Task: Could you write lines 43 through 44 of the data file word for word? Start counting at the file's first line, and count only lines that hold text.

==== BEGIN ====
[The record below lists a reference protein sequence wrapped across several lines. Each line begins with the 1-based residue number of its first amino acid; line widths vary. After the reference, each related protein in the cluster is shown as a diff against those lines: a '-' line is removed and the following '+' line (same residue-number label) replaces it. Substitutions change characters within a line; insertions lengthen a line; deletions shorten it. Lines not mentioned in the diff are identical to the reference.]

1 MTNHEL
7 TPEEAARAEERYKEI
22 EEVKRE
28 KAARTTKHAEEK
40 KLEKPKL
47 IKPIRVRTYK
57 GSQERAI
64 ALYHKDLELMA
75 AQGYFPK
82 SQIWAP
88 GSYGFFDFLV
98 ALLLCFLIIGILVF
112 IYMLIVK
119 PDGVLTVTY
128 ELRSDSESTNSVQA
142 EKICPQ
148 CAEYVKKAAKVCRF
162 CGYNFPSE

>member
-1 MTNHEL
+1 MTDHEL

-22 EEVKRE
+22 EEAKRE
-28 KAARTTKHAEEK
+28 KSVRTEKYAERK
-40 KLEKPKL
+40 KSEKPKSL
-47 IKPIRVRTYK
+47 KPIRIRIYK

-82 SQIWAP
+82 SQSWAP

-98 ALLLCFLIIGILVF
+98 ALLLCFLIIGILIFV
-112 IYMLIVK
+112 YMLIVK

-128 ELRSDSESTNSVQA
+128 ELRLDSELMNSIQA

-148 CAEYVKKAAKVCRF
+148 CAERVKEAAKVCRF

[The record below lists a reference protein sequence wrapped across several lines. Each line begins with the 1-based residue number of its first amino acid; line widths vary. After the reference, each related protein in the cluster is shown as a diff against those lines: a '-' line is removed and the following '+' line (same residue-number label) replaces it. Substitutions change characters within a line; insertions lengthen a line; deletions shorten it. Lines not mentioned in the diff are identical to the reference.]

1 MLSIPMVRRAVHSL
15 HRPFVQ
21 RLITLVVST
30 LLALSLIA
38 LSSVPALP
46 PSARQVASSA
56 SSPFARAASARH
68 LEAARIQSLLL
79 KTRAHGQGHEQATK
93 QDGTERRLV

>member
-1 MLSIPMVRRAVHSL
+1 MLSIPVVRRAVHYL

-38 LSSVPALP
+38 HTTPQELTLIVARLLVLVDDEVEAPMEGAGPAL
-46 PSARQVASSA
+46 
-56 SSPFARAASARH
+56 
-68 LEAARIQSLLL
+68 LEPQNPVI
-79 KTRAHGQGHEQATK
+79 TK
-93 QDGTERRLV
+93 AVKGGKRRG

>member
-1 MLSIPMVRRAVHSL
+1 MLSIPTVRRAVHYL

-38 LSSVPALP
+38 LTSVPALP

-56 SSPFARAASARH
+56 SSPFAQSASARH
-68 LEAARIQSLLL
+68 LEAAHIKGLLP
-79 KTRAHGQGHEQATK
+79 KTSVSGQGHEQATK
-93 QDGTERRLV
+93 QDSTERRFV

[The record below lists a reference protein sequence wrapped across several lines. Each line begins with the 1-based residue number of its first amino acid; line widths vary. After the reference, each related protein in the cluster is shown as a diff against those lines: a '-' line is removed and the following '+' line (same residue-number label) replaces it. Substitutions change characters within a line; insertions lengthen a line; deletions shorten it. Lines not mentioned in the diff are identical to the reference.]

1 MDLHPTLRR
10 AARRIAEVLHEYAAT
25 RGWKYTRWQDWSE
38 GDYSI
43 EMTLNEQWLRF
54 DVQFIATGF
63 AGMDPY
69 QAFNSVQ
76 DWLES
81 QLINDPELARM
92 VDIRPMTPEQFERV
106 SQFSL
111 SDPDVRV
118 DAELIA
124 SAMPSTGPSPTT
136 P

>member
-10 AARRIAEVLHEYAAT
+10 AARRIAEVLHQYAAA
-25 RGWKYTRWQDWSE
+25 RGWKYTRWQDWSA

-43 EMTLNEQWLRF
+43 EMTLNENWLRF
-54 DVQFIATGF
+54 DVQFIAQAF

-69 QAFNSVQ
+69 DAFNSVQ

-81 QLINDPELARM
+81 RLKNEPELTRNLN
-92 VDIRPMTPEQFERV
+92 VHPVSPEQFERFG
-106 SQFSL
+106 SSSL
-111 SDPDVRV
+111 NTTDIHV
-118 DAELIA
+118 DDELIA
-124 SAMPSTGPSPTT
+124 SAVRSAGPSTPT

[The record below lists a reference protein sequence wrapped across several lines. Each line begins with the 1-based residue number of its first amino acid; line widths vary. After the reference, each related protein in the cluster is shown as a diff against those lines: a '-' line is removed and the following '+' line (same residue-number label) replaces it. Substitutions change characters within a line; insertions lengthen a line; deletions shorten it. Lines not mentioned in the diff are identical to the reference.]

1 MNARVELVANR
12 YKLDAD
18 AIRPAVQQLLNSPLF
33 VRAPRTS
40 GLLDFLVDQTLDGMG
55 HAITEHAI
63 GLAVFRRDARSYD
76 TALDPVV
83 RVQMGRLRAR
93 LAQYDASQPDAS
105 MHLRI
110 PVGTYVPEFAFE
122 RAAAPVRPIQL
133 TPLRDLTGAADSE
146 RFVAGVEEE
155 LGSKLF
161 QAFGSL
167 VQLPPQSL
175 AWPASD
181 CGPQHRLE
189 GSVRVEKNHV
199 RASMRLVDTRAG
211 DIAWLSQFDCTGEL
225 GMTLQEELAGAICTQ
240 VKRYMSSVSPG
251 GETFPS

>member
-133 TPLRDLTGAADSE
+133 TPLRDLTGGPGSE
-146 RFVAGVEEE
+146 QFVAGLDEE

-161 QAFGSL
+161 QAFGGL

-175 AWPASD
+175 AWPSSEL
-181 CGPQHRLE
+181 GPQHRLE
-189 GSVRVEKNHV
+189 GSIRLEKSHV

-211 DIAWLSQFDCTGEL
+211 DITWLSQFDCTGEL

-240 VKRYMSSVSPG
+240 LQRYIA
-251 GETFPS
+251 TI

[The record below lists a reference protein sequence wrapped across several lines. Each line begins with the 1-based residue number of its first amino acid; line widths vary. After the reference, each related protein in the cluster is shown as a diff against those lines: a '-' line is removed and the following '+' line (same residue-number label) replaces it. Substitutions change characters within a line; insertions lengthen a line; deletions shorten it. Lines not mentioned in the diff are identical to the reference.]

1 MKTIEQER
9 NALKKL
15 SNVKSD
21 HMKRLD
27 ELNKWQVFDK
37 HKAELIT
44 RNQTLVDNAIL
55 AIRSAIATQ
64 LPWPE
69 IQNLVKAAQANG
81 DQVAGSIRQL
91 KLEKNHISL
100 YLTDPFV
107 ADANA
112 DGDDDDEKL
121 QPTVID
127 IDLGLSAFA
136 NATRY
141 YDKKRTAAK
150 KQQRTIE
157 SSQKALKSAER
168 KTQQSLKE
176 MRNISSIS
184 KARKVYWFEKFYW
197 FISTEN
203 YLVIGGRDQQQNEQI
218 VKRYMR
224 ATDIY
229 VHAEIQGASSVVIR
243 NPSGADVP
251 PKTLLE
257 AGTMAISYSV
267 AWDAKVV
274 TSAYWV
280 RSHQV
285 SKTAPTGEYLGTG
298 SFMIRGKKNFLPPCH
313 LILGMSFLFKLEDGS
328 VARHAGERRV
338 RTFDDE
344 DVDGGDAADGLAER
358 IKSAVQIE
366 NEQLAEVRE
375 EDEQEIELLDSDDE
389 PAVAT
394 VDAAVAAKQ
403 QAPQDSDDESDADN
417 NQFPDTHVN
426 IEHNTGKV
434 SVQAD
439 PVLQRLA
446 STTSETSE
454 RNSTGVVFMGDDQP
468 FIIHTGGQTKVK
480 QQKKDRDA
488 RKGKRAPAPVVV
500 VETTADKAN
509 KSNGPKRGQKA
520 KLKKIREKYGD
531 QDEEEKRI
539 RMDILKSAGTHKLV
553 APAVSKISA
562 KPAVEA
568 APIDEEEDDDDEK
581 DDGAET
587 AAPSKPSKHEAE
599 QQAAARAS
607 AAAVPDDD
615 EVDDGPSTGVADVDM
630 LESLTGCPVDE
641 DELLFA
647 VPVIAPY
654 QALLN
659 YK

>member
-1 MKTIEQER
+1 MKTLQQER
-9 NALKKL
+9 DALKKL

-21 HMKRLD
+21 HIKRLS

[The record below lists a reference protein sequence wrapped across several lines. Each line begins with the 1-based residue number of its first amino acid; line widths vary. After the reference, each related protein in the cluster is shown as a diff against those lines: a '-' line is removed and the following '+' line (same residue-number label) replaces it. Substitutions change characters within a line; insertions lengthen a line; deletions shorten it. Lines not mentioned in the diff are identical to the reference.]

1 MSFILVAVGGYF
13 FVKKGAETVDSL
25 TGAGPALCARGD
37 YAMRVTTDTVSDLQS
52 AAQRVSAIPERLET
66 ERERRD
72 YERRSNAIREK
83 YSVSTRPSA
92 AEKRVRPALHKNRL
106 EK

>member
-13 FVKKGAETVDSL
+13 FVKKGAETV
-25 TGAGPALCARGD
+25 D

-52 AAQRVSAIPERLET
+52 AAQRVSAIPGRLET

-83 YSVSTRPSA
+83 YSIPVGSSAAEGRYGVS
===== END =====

15 HRPFVQ
21 RLITLVVST